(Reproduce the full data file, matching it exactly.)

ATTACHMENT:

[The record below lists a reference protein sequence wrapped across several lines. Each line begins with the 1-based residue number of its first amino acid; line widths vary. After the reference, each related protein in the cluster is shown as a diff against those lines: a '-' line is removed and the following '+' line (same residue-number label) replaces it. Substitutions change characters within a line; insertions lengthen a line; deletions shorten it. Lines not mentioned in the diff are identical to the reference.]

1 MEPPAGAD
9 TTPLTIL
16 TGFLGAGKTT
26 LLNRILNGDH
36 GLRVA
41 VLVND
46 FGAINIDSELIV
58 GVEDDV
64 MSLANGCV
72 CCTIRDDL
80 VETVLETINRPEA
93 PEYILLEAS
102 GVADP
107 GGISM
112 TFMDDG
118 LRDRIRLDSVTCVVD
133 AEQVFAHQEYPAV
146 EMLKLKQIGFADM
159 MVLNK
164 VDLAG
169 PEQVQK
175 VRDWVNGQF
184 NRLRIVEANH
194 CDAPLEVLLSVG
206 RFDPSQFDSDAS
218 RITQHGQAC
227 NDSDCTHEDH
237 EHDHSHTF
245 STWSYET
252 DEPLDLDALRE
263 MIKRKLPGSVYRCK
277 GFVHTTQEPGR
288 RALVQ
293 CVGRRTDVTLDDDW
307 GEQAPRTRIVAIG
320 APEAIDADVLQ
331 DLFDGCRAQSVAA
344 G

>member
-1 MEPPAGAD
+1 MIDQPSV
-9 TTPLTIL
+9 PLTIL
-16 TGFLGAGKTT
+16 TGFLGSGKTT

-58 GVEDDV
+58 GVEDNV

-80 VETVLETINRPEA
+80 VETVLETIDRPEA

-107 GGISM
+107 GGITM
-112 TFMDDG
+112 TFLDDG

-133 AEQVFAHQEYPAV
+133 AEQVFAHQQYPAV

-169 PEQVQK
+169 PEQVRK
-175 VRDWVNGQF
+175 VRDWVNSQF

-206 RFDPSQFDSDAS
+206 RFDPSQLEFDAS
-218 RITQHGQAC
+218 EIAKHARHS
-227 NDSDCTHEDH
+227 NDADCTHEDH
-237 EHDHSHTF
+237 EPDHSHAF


[The record below lists a reference protein sequence wrapped across several lines. Each line begins with the 1-based residue number of its first amino acid; line widths vary. After the reference, each related protein in the cluster is shown as a diff against those lines: a '-' line is removed and the following '+' line (same residue-number label) replaces it. Substitutions change characters within a line; insertions lengthen a line; deletions shorten it. Lines not mentioned in the diff are identical to the reference.]

1 MEPPAGAD
9 TTPLTIL
16 TGFLGAGKTT
26 LLNRILNGDH
36 GLRVA
41 VLVND
46 FGAINIDSELIV
58 GVEDDV
64 MSLANGCV
72 CCTIRDDL
80 VETVLETINRPEA
93 PEYILLEAS
102 GVADP
107 GGISM
112 TFMDDG
118 LRDRIRLDSVTCVVD
133 AEQVFAHQEYPAV
146 EMLKLKQIGFADM
159 MVLNK
164 VDLAG
169 PEQVQK
175 VRDWVNGQF
184 NRLRIVEANH
194 CDAPLEVLLSVG
206 RFDPSQFDSDAS
218 RITQHGQAC
227 NDSDCTHEDH
237 EHDHSHTF
245 STWSYET
252 DEPLDLDALRE
263 MIKRKLPGSVYRCK
277 GFVHTTQEPGR
288 RALVQ
293 CVGRRTDVTLDDDW
307 GEQAPRTRIVAIG
320 APEAIDADVLQ
331 DLFDGCRAQSVAA
344 G

>member
-1 MEPPAGAD
+1 MIDQPSV
-9 TTPLTIL
+9 PLTIL
-16 TGFLGAGKTT
+16 TGFLGSGKTT

-58 GVEDDV
+58 GVEDNV

-80 VETVLETINRPEA
+80 VETVLETIDRPEA

-107 GGISM
+107 GGITM
-112 TFMDDG
+112 TFLDDG

-133 AEQVFAHQEYPAV
+133 AEQVFAHQQYPAV

-169 PEQVQK
+169 PEQVRK
-175 VRDWVNGQF
+175 VRDWVNSQF

-206 RFDPSQFDSDAS
+206 RFDPSQLEFDAS
-218 RITQHGQAC
+218 EIAKHARHS
-227 NDSDCTHEDH
+227 NDADCTHEDH
-237 EHDHSHTF
+237 EPDHSHAF